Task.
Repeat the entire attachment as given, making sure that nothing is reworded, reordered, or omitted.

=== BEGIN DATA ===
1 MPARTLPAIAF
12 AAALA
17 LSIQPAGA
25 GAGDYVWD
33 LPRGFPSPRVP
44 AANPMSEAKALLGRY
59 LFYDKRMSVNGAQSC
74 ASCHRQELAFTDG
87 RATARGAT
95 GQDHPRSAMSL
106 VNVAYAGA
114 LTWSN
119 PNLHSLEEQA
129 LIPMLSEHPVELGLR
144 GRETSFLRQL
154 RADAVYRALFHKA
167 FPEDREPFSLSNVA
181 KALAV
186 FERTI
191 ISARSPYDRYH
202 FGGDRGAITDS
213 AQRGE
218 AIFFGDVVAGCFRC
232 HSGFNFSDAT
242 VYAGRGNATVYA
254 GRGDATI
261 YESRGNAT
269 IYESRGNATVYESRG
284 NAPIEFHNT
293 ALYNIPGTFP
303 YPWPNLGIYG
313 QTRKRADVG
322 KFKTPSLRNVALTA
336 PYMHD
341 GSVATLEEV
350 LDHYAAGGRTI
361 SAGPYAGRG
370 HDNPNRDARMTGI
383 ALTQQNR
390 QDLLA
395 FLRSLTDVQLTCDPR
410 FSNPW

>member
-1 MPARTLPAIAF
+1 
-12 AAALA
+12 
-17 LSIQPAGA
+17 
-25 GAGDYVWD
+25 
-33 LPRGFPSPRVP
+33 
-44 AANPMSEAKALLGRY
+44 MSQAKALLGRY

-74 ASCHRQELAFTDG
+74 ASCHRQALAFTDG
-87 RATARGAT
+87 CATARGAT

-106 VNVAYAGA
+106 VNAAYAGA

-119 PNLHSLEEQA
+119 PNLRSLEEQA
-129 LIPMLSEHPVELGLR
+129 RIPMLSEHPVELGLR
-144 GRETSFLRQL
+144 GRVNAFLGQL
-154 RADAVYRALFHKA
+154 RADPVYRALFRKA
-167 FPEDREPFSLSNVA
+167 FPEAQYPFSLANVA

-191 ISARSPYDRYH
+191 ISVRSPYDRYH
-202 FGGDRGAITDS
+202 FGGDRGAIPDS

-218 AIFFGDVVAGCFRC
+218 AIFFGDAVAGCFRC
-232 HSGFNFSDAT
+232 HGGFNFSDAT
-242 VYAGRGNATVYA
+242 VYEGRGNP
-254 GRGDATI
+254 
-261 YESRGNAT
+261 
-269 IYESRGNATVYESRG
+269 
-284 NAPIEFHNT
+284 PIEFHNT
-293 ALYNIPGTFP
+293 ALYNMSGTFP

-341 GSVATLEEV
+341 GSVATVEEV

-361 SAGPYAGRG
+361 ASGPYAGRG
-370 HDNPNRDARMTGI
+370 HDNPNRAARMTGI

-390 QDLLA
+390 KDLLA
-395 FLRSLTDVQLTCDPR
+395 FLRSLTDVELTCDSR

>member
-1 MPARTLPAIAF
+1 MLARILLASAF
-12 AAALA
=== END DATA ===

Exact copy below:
1 MPARTLPAIAF
12 AAALA
17 LSIQPAGA
25 GAGDYVWD
33 LPRGFPSPRVP
44 AANPMSEAKALLGRY
59 LFYDKRMSVNGAQSC
74 ASCHRQELAFTDG
87 RATARGAT
95 GQDHPRSAMSL
106 VNVAYAGA
114 LTWSN
119 PNLHSLEEQA
129 LIPMLSEHPVELGLR
144 GRETSFLRQL
154 RADAVYRALFHKA
167 FPEDREPFSLSNVA
181 KALAV
186 FERTI
191 ISARSPYDRYH
202 FGGDRGAITDS
213 AQRGE
218 AIFFGDVVAGCFRC
232 HSGFNFSDAT
242 VYAGRGNATVYA
254 GRGDATI
261 YESRGNAT
269 IYESRGNATVYESRG
284 NAPIEFHNT
293 ALYNIPGTFP
303 YPWPNLGIYG
313 QTRKRADVG
322 KFKTPSLRNVALTA
336 PYMHD
341 GSVATLEEV
350 LDHYAAGGRTI
361 SAGPYAGRG
370 HDNPNRDARMTGI
383 ALTQQNR
390 QDLLA
395 FLRSLTDVQLTCDPR
410 FSNPW

>member
-1 MPARTLPAIAF
+1 
-12 AAALA
+12 
-17 LSIQPAGA
+17 
-25 GAGDYVWD
+25 
-33 LPRGFPSPRVP
+33 
-44 AANPMSEAKALLGRY
+44 MSQAKALLGRY

-74 ASCHRQELAFTDG
+74 ASCHRQALAFTDG
-87 RATARGAT
+87 CATARGAT

-106 VNVAYAGA
+106 VNAAYAGA

-119 PNLHSLEEQA
+119 PNLRSLEEQA
-129 LIPMLSEHPVELGLR
+129 RIPMLSEHPVELGLR
-144 GRETSFLRQL
+144 GRVNAFLGQL
-154 RADAVYRALFHKA
+154 RADPVYRALFRKA
-167 FPEDREPFSLSNVA
+167 FPEAQYPFSLANVA

-191 ISARSPYDRYH
+191 ISVRSPYDRYH
-202 FGGDRGAITDS
+202 FGGDRGAIPDS

-218 AIFFGDVVAGCFRC
+218 AIFFGDAVAGCFRC
-232 HSGFNFSDAT
+232 HGGFNFSDAT
-242 VYAGRGNATVYA
+242 VYEGRGNP
-254 GRGDATI
+254 
-261 YESRGNAT
+261 
-269 IYESRGNATVYESRG
+269 
-284 NAPIEFHNT
+284 PIEFHNT
-293 ALYNIPGTFP
+293 ALYNMSGTFP

-341 GSVATLEEV
+341 GSVATVEEV

-361 SAGPYAGRG
+361 ASGPYAGRG
-370 HDNPNRDARMTGI
+370 HDNPNRAARMTGI

-390 QDLLA
+390 KDLLA
-395 FLRSLTDVQLTCDPR
+395 FLRSLTDVELTCDSR

>member
-1 MPARTLPAIAF
+1 MLARILLASAF
-12 AAALA